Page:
Soybeans typically are regenerated via two distinct processes; shoot morphogenesis and somatic embryogenesis (Finer, 1996). Shoot morphogenesis is the process of shoot meristem organization and development. Shoots grow out from a source tissue and are excised and rooted to obtain an intact plant. During somatic embryogenesis, an embryo (similar to the zygotic embryo), containing both shoot and root axes, is formed from somatic plant tissue. An intact plant rather than a rooted shoot results from the germination of the somatic embryo.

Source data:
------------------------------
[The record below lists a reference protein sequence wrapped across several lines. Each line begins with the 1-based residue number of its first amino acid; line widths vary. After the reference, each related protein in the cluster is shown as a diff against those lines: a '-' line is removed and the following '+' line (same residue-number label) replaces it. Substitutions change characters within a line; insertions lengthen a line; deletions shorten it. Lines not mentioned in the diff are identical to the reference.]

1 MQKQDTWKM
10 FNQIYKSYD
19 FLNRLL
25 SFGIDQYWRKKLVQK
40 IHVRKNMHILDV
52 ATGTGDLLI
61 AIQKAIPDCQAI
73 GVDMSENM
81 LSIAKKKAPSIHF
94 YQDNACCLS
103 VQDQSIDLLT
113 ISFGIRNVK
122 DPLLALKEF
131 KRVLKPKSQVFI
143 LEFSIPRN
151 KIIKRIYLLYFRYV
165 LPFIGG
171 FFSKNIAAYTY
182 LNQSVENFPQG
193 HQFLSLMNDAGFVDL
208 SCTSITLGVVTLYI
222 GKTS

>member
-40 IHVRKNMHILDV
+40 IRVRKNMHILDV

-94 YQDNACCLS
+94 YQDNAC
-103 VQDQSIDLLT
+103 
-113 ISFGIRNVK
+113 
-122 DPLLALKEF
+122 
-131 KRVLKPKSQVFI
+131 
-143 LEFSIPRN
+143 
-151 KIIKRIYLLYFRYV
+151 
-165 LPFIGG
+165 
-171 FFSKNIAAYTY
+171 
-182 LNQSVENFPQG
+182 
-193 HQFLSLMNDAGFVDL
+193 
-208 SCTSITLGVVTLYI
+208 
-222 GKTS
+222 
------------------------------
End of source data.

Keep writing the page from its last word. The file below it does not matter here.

Shoot morphogenesis and somatic embryogenesis are different processes and the specific route of regeneration is primarily dependent on the explant source and media used for tissue culture manipulations. While the systems are different, both systems show variety-specific responses where some lines are more responsive to tissue culture manipulations than others. A line that is highly responsive in shoot morphogenesis may not generate many somatic embryos. Lines that produce large numbers of embryos during an ‘induction’ step may not give rise to rapidly-growing proliferative cultures. Therefore, it may be desired to optimize tissue culture conditions for each soybean line. These optimizations may readily be carried out by one of skill in the art of tissue culture through small-scale culture studies. In addition to line-specific responses, proliferative cultures can be observed with both shoot morphogenesis and somatic embryogenesis. Proliferation is beneficial for both systems, as it allows a single, transformed cell to multiply to the point that it will contribute to germ-line tissue.